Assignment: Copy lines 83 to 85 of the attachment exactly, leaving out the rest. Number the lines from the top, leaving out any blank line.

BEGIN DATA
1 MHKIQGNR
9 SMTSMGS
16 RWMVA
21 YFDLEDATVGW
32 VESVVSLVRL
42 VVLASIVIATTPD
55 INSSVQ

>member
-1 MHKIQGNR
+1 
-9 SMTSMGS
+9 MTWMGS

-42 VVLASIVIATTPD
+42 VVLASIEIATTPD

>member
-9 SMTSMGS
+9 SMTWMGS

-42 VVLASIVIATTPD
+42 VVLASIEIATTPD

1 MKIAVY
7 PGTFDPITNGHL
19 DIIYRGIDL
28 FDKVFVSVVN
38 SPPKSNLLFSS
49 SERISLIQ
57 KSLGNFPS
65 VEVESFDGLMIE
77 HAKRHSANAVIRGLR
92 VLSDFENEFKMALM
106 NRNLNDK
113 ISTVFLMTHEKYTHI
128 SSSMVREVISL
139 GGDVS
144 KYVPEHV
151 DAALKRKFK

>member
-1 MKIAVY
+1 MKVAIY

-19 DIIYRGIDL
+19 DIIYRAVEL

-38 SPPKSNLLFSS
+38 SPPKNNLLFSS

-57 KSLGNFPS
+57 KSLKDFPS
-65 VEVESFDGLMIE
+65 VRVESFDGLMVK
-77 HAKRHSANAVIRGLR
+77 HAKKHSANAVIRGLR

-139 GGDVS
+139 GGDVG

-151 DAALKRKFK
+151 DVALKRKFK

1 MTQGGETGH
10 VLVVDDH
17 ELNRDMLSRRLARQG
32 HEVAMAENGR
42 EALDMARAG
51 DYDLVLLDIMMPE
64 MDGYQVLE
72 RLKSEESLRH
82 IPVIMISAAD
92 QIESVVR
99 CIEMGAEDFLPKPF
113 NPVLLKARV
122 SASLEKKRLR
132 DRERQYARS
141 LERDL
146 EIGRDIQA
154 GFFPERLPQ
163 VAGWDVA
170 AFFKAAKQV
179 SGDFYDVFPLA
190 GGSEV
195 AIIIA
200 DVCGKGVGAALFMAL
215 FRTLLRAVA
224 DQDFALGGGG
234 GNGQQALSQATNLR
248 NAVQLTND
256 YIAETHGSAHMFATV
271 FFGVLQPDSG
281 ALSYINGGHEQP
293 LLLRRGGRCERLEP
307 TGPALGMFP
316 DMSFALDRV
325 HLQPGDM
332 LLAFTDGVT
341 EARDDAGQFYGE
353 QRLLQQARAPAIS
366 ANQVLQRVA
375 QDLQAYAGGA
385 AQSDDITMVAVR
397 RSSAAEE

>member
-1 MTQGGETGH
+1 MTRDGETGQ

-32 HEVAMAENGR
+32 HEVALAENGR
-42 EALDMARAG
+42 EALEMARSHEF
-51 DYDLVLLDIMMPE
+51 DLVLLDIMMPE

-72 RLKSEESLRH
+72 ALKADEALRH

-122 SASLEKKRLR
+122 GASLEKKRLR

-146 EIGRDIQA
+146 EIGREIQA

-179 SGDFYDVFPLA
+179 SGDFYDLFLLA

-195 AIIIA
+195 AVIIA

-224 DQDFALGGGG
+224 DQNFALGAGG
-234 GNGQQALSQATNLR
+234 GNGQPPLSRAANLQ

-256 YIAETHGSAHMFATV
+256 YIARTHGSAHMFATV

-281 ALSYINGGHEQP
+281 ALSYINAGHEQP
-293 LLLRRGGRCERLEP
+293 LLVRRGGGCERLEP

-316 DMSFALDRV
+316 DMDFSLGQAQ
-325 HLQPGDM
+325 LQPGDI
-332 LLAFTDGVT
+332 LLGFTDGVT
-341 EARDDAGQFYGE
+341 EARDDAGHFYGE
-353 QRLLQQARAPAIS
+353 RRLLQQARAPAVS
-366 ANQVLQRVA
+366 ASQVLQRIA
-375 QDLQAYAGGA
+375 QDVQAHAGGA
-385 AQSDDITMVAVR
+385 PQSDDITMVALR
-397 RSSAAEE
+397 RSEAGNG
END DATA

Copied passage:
293 LLLRRGGRCERLEP
307 TGPALGMFP
316 DMSFALDRV